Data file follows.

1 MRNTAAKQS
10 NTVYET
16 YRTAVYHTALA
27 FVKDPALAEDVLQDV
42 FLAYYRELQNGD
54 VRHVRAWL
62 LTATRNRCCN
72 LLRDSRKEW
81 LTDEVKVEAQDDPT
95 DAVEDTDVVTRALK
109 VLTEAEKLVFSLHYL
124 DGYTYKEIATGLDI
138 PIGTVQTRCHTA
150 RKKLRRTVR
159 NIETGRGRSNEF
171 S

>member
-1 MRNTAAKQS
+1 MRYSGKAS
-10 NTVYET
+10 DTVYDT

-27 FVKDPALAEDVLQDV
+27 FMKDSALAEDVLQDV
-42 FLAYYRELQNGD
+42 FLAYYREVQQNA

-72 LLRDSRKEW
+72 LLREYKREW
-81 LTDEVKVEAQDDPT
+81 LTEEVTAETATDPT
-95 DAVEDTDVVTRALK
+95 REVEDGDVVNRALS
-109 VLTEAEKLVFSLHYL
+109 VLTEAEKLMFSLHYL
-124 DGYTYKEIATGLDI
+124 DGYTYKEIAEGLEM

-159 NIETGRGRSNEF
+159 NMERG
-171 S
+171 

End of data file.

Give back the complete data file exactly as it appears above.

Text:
1 MRNTAAKQS
10 NTVYET
16 YRTAVYHTALA
27 FVKDPALAEDVLQDV
42 FLAYYRELQNGD
54 VRHVRAWL
62 LTATRNRCCN
72 LLRDSRKEW
81 LTDEVKVEAQDDPT
95 DAVEDTDVVTRALK
109 VLTEAEKLVFSLHYL
124 DGYTYKEIATGLDI
138 PIGTVQTRCHTA
150 RKKLRRTVR
159 NIETGRGRSNEF
171 S

>member
-1 MRNTAAKQS
+1 MRYSGKAS
-10 NTVYET
+10 DTVYDT

-27 FVKDPALAEDVLQDV
+27 FMKDSALAEDVLQDV
-42 FLAYYRELQNGD
+42 FLAYYREVQQNA

-72 LLRDSRKEW
+72 LLREYKREW
-81 LTDEVKVEAQDDPT
+81 LTEEVTAETATDPT
-95 DAVEDTDVVTRALK
+95 REVEDGDVVNRALS
-109 VLTEAEKLVFSLHYL
+109 VLTEAEKLMFSLHYL
-124 DGYTYKEIATGLDI
+124 DGYTYKEIAEGLEM

-159 NIETGRGRSNEF
+159 NMERG
-171 S
+171 